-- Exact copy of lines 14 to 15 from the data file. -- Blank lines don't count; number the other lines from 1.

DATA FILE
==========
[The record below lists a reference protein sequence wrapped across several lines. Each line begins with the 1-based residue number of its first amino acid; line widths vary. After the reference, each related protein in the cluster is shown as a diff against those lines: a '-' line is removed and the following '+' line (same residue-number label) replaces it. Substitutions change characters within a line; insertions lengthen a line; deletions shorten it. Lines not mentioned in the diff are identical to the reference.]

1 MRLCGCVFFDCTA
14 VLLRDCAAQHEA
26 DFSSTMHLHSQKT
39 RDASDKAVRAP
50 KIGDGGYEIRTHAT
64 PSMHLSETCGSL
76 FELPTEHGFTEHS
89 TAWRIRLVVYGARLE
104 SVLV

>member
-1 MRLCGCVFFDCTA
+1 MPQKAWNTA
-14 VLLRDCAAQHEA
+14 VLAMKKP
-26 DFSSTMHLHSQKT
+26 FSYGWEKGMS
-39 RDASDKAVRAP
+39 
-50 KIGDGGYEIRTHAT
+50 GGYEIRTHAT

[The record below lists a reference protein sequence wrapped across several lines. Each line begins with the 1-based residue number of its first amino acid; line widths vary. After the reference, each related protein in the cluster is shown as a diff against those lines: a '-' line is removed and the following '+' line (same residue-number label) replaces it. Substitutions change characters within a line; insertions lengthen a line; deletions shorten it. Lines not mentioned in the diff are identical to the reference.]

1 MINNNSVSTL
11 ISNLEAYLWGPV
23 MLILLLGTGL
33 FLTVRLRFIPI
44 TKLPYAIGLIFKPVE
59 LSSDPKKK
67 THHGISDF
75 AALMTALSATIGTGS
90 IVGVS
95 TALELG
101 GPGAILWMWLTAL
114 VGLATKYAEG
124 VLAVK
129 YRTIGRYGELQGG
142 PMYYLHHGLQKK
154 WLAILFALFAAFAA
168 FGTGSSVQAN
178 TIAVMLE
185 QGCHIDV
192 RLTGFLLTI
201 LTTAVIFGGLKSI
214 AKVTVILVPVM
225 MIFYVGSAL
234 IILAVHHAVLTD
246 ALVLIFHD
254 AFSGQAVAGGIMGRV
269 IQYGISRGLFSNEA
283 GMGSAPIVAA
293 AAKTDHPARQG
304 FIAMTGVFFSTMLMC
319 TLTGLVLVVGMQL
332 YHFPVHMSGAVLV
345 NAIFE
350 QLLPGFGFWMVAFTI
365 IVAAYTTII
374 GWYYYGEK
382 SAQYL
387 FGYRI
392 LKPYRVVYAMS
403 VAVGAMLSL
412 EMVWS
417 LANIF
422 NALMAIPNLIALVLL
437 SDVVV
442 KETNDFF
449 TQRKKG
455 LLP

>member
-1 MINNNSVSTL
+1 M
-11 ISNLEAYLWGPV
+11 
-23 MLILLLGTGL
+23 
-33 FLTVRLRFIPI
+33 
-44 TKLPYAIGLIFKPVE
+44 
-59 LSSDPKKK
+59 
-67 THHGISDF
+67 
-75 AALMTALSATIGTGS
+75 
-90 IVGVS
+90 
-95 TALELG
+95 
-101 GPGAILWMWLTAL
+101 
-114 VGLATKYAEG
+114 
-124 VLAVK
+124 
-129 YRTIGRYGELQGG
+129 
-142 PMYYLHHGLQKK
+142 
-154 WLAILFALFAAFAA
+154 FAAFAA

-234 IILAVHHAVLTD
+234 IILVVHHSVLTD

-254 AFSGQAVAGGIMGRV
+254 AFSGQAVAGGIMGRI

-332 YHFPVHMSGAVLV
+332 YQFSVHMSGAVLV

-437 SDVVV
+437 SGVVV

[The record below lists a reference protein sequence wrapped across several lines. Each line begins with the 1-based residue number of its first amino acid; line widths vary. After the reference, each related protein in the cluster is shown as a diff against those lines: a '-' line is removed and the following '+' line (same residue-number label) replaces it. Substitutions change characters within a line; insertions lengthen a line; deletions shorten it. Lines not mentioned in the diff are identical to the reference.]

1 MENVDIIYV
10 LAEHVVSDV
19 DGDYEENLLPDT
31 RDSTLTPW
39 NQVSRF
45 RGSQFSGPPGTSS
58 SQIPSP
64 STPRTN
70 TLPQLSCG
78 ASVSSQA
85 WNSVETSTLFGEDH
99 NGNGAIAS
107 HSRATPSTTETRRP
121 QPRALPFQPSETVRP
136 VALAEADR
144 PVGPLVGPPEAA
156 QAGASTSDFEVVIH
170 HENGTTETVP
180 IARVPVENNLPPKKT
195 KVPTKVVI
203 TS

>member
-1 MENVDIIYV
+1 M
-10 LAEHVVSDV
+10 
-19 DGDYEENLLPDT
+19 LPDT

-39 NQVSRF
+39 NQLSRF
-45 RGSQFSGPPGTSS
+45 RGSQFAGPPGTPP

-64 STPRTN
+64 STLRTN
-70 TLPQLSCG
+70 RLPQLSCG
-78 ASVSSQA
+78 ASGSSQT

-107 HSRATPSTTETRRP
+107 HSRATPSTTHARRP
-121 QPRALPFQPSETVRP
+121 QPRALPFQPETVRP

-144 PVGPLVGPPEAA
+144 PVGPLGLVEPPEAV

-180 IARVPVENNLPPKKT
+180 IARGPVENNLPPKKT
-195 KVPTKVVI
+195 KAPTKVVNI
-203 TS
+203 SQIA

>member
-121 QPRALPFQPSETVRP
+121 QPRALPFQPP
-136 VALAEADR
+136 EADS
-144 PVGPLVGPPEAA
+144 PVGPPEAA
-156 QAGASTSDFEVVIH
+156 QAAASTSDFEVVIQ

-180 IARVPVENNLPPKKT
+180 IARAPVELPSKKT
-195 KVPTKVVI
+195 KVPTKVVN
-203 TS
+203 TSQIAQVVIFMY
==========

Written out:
-14 VLLRDCAAQHEA
+14 VLAMKKP